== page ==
Wednesday, April 8, 2020

Ian Copestick writes

Senile Ramblings
Someone once said
that April is the
cruellest month,
but not from
where I'm standing.
It's a mind blowingly
beautiful spring
evening. The kind
that makes you feel
alive after a long,
cold, miserable winter.
My big overcoat is
back in the wardrobe,
along with the thick,
heavy sweaters. It's
time for the T-shirts
to come out of
the metaphorical
mothballs. Actually,
I've never seen a
mothball in my
life. I'm not part of
the make do and
mend generation.
We throw things
away and go to
buy another. I feel
slightly ashamed of
this, my parents
tried to teach me to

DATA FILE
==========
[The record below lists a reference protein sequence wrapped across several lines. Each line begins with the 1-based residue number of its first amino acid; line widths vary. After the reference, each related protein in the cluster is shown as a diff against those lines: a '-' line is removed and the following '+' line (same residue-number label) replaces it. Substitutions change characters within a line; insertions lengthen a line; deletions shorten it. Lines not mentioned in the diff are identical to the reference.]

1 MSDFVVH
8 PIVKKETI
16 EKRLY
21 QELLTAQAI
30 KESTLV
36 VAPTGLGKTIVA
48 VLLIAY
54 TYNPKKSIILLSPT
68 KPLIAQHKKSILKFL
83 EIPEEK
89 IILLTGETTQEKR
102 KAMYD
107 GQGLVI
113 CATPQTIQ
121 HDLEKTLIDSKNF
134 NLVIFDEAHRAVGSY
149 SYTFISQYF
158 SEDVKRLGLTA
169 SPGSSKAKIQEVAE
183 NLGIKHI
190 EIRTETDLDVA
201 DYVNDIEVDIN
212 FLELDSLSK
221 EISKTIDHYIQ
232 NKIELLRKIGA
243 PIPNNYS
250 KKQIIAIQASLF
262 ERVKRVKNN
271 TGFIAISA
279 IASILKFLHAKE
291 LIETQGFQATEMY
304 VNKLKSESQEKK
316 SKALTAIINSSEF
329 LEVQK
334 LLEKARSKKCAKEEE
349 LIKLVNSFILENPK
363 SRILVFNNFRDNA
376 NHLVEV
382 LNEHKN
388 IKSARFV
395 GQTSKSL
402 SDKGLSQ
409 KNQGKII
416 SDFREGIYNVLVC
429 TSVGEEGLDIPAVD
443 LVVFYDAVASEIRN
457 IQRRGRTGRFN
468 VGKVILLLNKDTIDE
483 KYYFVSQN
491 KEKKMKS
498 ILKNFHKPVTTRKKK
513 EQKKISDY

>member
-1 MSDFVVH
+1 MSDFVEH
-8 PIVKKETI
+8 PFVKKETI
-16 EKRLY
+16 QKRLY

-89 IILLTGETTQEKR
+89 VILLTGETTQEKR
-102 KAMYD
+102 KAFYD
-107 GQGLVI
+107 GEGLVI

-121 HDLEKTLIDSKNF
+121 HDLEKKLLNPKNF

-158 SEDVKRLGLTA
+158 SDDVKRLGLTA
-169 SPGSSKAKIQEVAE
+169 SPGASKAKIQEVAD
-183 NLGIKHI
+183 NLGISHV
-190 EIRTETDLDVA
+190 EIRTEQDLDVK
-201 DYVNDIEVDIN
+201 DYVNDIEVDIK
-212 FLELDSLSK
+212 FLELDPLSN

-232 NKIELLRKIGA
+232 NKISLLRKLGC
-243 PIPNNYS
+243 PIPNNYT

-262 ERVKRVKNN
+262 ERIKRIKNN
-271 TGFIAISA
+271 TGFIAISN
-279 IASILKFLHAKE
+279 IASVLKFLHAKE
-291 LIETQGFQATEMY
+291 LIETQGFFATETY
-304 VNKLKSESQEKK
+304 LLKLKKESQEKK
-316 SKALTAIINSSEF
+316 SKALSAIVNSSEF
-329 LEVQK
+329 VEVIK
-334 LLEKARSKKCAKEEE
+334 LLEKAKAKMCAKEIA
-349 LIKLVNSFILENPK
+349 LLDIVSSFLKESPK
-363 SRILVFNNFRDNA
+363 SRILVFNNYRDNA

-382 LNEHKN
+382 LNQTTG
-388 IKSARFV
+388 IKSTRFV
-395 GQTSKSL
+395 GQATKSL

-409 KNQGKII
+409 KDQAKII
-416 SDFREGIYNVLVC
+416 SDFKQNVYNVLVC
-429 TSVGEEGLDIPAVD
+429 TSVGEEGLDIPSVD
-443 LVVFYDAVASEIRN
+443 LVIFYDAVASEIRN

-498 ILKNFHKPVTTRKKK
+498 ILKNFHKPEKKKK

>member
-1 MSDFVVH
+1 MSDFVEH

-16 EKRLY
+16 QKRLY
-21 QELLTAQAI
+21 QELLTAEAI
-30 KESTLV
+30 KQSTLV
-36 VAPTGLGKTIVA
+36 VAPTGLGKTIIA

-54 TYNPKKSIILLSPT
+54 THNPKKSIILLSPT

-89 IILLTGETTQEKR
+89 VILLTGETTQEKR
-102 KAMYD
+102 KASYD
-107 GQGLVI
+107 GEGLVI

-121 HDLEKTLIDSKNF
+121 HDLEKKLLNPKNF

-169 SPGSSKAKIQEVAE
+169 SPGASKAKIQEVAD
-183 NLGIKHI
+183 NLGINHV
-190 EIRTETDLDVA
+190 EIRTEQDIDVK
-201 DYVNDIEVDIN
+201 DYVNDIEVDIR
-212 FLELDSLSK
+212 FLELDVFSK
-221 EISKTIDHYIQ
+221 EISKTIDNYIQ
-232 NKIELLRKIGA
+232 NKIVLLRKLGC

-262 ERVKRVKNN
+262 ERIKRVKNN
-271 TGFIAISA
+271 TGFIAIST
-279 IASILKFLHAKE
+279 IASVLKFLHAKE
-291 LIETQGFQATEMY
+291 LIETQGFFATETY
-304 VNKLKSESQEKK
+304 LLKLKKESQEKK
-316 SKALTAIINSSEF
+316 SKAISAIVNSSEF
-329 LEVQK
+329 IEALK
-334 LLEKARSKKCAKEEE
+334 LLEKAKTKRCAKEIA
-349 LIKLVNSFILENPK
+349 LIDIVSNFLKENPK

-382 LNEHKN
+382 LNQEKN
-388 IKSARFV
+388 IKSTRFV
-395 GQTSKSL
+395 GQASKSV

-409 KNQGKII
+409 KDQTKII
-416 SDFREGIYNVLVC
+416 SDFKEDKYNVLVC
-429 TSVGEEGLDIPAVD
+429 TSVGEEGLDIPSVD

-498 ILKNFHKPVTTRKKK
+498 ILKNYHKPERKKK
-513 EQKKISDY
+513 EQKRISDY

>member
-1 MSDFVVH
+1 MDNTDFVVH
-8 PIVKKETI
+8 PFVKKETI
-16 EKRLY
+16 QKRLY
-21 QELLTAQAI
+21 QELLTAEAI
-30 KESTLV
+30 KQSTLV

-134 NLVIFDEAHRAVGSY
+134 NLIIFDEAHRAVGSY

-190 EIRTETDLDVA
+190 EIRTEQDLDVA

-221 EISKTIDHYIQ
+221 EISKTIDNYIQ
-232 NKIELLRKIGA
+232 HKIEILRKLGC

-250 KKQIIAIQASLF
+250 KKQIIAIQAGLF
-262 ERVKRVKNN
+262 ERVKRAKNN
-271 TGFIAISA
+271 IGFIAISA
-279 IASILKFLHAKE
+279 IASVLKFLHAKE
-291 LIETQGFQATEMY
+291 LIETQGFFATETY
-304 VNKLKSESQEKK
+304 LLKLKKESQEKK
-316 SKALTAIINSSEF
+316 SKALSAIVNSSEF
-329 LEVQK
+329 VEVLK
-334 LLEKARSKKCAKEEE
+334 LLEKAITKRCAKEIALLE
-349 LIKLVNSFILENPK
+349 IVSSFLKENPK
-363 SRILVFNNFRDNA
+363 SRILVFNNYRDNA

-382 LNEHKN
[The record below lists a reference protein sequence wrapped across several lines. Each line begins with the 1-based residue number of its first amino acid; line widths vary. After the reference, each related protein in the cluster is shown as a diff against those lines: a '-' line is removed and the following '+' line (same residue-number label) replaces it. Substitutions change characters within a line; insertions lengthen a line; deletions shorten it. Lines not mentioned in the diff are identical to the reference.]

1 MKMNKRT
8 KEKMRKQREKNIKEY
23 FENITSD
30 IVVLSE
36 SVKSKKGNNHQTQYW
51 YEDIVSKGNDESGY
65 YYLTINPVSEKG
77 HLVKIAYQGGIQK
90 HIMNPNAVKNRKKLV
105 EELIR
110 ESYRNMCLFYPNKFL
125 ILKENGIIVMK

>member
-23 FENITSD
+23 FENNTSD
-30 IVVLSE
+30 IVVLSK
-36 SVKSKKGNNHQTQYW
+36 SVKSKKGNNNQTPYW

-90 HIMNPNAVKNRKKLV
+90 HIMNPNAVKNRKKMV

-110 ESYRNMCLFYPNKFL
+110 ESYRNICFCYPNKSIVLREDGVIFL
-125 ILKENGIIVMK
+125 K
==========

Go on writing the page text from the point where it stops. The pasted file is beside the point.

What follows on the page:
be better than that.
But, never mind my
senile ramblings, it's
a gorgeous night
that says summer is
on the way, and I for
one am more than
ready for it.


  1. April is the cruellest month, breeding
    Lilacs out of the dead land, mixing
    Memory and desire, stirring
    Dull roots with spring rain.

    --T. S. Eliot, opening lines of "The Waste Land" (1922)

    It may be useful to compare these lines to the opening of "The Canterbury Tales," which Geoffrey Chaucer wrote between 1387 and 1400:

    When April with his showers sweet with fruit
    The drought of March has pierced unto the root
    And bathed each vein with liquor that has power
    To generate therein and sire the flower

    Eliot transformed Chaucer's verb “pierce” to motivate an entirely different, and opposing, view of the month.


Join the conversation! What is your reaction to the post?